Software Imagineer's blog

Java is slowing Android’s growth and Kotlin is not the answer

Tomas Grubliauskas | Sat Jul 22 2017

I am sitting in my study, it’s dark and completely silent, I am in the creative flow, typing away the last lines of code for my new Chromecast game. I hit build and strange sound fills the room. This strange sound might fool someone into thinking that I am about to make serious breakthrough in molecular physics. But in reality my Macbook Air is trying to build 200 unique lines of code wrapped in megabytes of Android libraries. My flow is gone, and I am left with flashbacks of Android development from five years ago.

I remember that it used to be quite normal to wait 7 minutes for Android emulator to boot and then keep it open at all costs. When you had spent that much time waiting, additional 2–4 minutes of build time seemed quite reasonable. Things improved when I was actually able to afford a device I was writing apps for. But this was five years ago. Now it is 2017, we have self-driving cars and Web Assembly implemented on all major browsers. Somehow development on Android still sucks. Google has set out to reach next billion consumers, but cost of entry for new creators seems as high as ever. If you ask me, I think Java is slowing Android’s growth and more CPU cycle burning sugar (Kotlin) is not going to make things any better.

Java is verbose

I tried reading Android documentation on implementing Cast Remote Display Service and in-app purchases. I gave up shortly afterwards and just copy/pasted code from the demo apps. The true essence of what I was trying to implement was usually hiding in two method calls. But to do it “Java way”, I first needed to OOP the hell out of my solution and run code generation, because even Google thinks that’s the only way to make the in-app purchase API bearable. When you take a language, where you can’t implement a callback without creating a class and a platform which heavily relies on asynchronous behavior, you get a bloated mess.

I think, Kotlin does help tackling code verbosity with modern language constructs, but solution is partial. Android APIs are still built to be used from Java. To be fair, Google is working on Java 8 support with Android Studio 3.0, but it will take many years before Android platform fully embraces Java 8 features.

Slow nature of Java influenced over-engineered application lifecycle

Android activity/fragment/service lifecycle events are way too complex. Developers don’t understand it and you can’t expect that everyone takes time to implement it correctly. Without this, the perfect story of efficient platform, where every app tries to minimize its energy footprint, falls apart. If not Java, Android could have ended up with simpler lifecycle events resembling IOS or Windows Phone.

Kotlin adds more overhead to the runtime, which in turn will require even more engineering to compensate. But maybe the new Android reactive libraries with automated app lifecycle handling will be the over-engineering we have been waiting for.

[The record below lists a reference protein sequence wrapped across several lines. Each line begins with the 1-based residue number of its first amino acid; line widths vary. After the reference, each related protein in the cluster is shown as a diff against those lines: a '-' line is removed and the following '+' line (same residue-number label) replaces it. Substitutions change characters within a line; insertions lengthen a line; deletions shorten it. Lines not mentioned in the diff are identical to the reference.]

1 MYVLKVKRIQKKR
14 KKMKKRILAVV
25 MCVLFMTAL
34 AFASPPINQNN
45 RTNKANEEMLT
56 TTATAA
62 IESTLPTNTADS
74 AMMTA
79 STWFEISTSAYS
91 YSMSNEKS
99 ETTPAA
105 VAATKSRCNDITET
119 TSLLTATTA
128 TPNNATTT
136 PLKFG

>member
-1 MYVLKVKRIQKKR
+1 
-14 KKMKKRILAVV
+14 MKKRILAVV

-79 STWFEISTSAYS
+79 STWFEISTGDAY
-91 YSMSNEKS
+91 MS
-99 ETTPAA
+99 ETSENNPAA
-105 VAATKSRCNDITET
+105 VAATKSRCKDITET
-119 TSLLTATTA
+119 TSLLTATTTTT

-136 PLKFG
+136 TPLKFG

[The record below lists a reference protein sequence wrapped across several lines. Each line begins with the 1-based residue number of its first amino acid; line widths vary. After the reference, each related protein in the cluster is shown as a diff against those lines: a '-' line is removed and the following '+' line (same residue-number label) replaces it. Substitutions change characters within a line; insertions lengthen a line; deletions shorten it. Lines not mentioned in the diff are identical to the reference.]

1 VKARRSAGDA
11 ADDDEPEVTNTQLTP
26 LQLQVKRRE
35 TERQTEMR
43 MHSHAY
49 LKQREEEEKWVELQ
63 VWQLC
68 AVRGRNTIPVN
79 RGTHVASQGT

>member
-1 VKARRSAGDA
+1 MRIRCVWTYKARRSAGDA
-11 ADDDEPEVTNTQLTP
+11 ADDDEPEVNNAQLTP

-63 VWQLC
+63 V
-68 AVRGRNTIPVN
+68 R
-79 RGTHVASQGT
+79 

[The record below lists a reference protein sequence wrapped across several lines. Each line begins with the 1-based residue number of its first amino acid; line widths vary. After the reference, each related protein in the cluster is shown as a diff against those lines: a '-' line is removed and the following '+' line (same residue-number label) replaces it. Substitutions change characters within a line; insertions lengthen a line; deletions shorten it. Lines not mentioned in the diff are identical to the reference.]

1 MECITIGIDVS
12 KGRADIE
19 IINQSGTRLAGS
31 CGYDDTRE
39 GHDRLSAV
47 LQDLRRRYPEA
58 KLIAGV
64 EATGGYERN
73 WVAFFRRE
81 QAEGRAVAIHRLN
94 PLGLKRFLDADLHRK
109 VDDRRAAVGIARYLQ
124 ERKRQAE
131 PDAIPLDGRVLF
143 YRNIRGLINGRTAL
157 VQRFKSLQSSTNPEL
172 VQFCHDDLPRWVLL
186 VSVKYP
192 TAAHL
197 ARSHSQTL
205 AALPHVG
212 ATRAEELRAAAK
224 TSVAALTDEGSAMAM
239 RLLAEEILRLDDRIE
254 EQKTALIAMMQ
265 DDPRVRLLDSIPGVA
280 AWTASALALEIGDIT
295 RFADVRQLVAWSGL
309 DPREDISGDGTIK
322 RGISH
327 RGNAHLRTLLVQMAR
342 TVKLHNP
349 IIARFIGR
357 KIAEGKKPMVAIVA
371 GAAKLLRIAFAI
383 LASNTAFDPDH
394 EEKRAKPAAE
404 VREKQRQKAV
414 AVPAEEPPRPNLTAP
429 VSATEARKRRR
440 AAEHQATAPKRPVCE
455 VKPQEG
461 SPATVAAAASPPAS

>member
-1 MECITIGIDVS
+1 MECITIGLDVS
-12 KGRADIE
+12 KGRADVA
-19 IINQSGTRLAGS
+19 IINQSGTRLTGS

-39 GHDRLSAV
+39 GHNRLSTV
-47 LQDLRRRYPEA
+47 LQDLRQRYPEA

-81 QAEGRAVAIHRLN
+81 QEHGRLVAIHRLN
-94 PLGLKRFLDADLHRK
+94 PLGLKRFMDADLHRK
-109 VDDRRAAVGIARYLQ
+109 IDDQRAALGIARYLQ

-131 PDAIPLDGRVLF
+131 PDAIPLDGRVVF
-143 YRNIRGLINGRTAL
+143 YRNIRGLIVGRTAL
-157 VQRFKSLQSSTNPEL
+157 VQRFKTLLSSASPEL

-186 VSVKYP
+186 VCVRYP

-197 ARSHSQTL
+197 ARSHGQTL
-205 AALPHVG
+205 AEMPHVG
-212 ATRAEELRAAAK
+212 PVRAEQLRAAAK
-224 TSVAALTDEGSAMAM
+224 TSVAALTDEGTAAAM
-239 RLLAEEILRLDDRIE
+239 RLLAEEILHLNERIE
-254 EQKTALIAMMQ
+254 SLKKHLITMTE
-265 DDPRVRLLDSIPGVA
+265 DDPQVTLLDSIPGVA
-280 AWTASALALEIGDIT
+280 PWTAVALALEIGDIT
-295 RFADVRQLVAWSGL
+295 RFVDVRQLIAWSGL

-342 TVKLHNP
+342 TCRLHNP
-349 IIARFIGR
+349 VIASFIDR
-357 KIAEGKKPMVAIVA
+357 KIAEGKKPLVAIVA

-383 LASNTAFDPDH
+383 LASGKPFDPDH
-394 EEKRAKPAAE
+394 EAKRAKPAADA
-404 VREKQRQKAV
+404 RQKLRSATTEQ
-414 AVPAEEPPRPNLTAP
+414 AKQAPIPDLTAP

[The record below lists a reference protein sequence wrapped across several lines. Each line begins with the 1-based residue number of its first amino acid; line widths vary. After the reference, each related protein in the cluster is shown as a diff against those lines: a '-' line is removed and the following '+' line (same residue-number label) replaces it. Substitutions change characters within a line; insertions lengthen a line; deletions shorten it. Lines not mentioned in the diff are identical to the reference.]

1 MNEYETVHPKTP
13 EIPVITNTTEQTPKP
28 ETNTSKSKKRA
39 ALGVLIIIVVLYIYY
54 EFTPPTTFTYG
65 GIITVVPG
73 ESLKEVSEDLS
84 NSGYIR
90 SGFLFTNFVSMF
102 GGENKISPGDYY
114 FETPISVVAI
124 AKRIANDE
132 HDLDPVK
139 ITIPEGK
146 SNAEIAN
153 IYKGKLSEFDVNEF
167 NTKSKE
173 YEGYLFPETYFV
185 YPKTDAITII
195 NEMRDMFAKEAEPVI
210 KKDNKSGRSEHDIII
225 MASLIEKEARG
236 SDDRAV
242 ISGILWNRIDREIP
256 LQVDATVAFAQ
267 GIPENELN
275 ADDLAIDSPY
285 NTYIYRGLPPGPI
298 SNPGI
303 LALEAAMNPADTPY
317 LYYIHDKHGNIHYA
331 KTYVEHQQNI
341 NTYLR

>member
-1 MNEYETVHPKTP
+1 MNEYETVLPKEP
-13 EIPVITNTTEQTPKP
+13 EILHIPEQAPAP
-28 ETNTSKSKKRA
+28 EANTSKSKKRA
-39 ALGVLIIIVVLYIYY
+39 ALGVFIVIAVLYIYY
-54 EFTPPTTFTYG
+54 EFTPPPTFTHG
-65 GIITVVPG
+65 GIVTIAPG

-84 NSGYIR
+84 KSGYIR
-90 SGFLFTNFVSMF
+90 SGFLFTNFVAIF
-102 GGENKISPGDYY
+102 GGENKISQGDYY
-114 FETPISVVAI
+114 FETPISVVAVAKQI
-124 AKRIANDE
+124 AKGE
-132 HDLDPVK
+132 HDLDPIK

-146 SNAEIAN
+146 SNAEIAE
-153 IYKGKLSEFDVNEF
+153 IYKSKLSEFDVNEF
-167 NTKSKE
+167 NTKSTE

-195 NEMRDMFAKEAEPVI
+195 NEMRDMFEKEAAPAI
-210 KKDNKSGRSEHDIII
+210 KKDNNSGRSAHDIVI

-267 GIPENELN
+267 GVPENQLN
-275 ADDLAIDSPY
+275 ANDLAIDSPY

Heavy build process makes quick iteration impossible and prevents Android from being truly open and accessible to everyone

If you want your app to utilize Google APIs, Firebase and some third party libraries and still keep a decent iteration speed, better find a workstation with powerful CPU and SSD configuration. Google is continuously investing in Java build process optimization with Gradle and improving live app reload, but it’s still not good enough to be used on commodity hardware. It’s easy to push the weight of the platform towards developers and expect that they will keep buying the latest hardware to keep up to speed. But this encourages an elitist platform where only the privileged ones can create content and everyone else is left out (looking at you Apple). In my opinion, software giants shouldn’t keep people from developing countries waiting for software solutions being created for them. They should decrease the cost of becoming a creator, so anyone can start creating software they truly need.

Kotlin support libraries have a build cost too. It will be one more thing which needs to built and optimized. At least now, Google has some commitment to contribute to the optimization process.

Web Apps FTW!

The big assumption here is that Android native apps are still relevant. I am a strong believer in mobile web applications and was very pleased to see new Android web app integrations announced during Google I/O. I think, Google is realizing that platform lock-in strategy is no longer working. In order to sustain Android’s growth, Google has to fully embrace web apps on Android.

I simply don’t see a future, where we are still writing apps in Java or Kotlin. But at the same time, I understand Google’s commitment to the developer community to support and improve existing tools without completely breaking compatibility. I can only hope that turn for the web is going to happen sooner than later. Because anyone with a Raspberry Pi can be a web app developer.